According to the law, investors who say they were duped into buying flawed mortgages have six years to sue. However, New York’s highest court is currently trying to figure out when that clock starts. Is it when the bonds were packaged or after problems with the loans came to light? Per Bloomberg:
Paul Clement, a lawyer for the trustee, told the court that the six-year statute of limitations begins to run only after the flaws are discovered -- and not, as the bank argued, when the bonds were packaged and sold years earlier.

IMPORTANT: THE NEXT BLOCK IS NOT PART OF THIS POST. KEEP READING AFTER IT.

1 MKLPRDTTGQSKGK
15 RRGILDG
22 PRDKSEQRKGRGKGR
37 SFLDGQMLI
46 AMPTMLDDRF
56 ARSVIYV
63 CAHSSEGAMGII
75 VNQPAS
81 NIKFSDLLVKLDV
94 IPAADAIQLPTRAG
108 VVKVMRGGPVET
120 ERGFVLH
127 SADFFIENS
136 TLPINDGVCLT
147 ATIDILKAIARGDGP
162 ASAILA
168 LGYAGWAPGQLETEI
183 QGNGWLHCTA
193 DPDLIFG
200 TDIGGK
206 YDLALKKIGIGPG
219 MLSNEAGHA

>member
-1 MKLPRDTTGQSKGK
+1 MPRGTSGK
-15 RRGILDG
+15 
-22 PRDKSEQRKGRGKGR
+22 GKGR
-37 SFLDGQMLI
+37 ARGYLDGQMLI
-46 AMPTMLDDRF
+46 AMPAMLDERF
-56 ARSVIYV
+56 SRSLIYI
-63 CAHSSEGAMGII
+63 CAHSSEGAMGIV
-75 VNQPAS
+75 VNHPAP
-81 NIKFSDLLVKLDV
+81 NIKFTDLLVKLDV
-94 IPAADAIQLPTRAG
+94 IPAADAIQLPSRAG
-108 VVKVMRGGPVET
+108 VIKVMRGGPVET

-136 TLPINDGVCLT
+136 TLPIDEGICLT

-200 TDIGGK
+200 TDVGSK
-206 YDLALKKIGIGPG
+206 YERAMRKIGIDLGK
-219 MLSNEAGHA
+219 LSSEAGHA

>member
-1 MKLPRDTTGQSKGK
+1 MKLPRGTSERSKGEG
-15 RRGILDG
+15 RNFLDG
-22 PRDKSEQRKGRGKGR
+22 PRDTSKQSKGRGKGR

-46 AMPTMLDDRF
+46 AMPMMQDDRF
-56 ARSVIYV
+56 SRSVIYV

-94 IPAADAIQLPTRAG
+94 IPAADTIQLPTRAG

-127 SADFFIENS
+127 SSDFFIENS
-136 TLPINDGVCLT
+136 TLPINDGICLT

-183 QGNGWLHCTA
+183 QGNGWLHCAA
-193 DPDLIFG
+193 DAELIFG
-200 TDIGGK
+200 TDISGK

“This is a contract that extends for 30 years,” Clement said, referring to a legal agreement related to the bonds. “It would be odd for investors to put themselves in a position where they would be unprotected for the last 24 years.”Sponsor Content